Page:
John Rae Forgotten Hero of Arctic Exploration
- Lectures and events
- Publication Date
- Ken McGoogan
Born in Orkney in 1813, John Rae grew up hunting and fishing. He trained in Edinburgh as a doctor, sailed with the Hudson’s Bay Company, and became an outstanding Arctic traveller. In 1854, Rae was mapping the Arctic coastline, slogging overland through snow and ice, when he discovered a strait that proved to be the final link in the Northwest Passage. Returning to camp, he encountered Inuit hunters who informed him that the long-lost, two-ship expedition of Sir John Franklin had ended in disaster and cannibalism. Rae acquired relics. He brought the tragic news to London, where his report scandalised Victorian England and prompted Charles Dickens to join Lady Franklin in a ferocious campaign to discredit him. Rae fought back, but historians and map-makers ignored his achievements, and he remained the only major explorer never to receive a knighthood.
Ken McGoogan is the Canadian author of fifteen books, including Flight of the Highlanders, Dead Reckoning, 50 Canadians Who Changed the World, How the Scots Invented Canada, and four biographical narratives focusing on northern exploration and published internationally: Fatal Passage (John Rae), Ancient Mariner (Samuel Hearne), Lady Franklin’s Revenge (Jane Franklin), and Race to the Polar Sea (Elisha Kent Kane).
Ken McGoogan started his story about the heroics of John Rae by taking his audience back to Rae’s origins on Orkney, 200 years ago in 1813. The reason he was so excited by Rae’s achievements, he explained, was that he went on from his island origins to become one of the greatest figures of 19th-Century exploration.
There are two main reasons for Rae’s place in history, and they involved his role in solving two of the greatest mysteries of the age. First, Rae discovered the final link in the fabled Northwest Passage from the Atlantic to the Pacific; secondly, he discovered the fate of Sir John Franklin’s expedition to find that passage in 1845.
But there were two very different Raes at work at the time. One image captures Rae as a Scottish gentleman; the other portrays Rae in the garb of native North Americans, wearing Cree leggings and Inuit footwear. With Rae, the latter image was quite deliberate, as he wanted to be identified with native peoples. This was one of the distinctive things that set him apart from other explorers of the time.
Rae’s future as an explorer is explained by his childhood on Orkney, where his father was the Factor for the Hudson’s Bay Company’s station at Stromness. Orkney was the last port of call for the HBC sailing ships heading across the Atlantic to Canada. It was where they picked up water and sustenance for the long voyage. They couldn’t get any more until they reached Disko Bay in Greenland, so Orkney was an important stop in the supply line.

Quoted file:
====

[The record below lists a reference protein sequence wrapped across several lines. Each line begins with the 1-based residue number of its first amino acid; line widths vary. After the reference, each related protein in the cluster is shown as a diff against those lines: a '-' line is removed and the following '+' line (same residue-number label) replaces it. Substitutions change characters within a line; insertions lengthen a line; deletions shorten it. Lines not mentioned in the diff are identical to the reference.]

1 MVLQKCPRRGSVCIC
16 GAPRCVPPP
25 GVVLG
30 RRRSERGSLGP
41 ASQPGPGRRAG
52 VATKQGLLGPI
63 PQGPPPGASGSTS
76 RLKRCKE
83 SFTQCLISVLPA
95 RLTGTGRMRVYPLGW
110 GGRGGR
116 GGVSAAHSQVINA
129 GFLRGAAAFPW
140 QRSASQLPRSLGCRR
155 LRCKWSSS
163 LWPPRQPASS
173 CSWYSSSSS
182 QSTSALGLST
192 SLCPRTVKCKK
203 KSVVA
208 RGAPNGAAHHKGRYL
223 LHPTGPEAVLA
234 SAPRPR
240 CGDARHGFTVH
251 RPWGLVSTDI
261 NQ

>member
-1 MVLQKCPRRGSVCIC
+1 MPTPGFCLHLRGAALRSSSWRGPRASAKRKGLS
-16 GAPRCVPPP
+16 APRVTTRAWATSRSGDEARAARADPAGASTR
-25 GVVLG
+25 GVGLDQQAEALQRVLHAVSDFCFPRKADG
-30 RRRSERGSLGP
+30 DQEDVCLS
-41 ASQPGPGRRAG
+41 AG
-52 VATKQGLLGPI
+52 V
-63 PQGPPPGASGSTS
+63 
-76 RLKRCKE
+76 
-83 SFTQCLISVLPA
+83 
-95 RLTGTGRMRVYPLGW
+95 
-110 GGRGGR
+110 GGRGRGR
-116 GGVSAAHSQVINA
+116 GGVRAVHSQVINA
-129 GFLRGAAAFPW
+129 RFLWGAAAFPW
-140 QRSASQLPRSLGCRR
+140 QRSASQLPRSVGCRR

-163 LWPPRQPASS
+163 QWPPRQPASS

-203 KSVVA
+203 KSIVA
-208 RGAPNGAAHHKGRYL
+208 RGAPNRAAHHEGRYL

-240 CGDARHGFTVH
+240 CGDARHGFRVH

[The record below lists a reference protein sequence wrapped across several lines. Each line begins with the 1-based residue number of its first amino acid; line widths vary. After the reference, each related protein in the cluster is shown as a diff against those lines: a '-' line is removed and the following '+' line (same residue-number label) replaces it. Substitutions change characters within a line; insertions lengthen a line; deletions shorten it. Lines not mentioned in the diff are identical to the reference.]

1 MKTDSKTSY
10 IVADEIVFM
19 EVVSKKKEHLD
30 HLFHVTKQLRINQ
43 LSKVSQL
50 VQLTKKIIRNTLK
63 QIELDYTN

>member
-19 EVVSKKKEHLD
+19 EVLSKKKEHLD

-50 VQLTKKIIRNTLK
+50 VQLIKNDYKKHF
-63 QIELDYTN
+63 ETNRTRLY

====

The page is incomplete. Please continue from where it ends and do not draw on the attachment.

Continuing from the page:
Rae’s father was at the centre of this business and many Orcadians decided to take jobs with the company. They were hardy, tough and disciplined men and were company mainstays for many decades. Rae grew up on Orkney, hunting and sailing, but he also trained as a doctor between 1829 and 1833 in Edinburgh. When he was 19, however, he decided to begin his medical career by taking a job aboard an HBC ship as the ship’s doctor. Sailing into Hudson’s Bay, his ship was trapped by the ice and Rae’s special qualities began to emerge. He and the crew lived on the ship while held up and Rae found out he was not only useful as a doctor but also as a hunter.
The ship eventually arrived at the HBC post at Moose Factory, Ontario, and the people he worked with there also began to realise how extraordinary he was. He was a bundle of energy with great stamina, who proved himself time and time again as a great outdoorsman. When the Factor at Moose Bay asked him so stay on, and realising that the HBC life suited him well, Rae let the ship sail on without him.
He had decided that he did not just want to be a doctor, but when he did put his medical training into practice it was for the natives as well. On one occasion, he put on his snow shoes and walked 105 miles in two days to tend to a patient. It led to him becoming known as a superhuman figure. His contemporaries referred to him as the greatest snow-shoe walker of his age and he also became known for the hunting prowess that stemmed from his childhood. What set him apart, however, was his willingness to learn and use native hunting techniques for animals such as caribou. His best friend at the time was a Cree hunter, which revealed his very egalitarian attitude to those around him.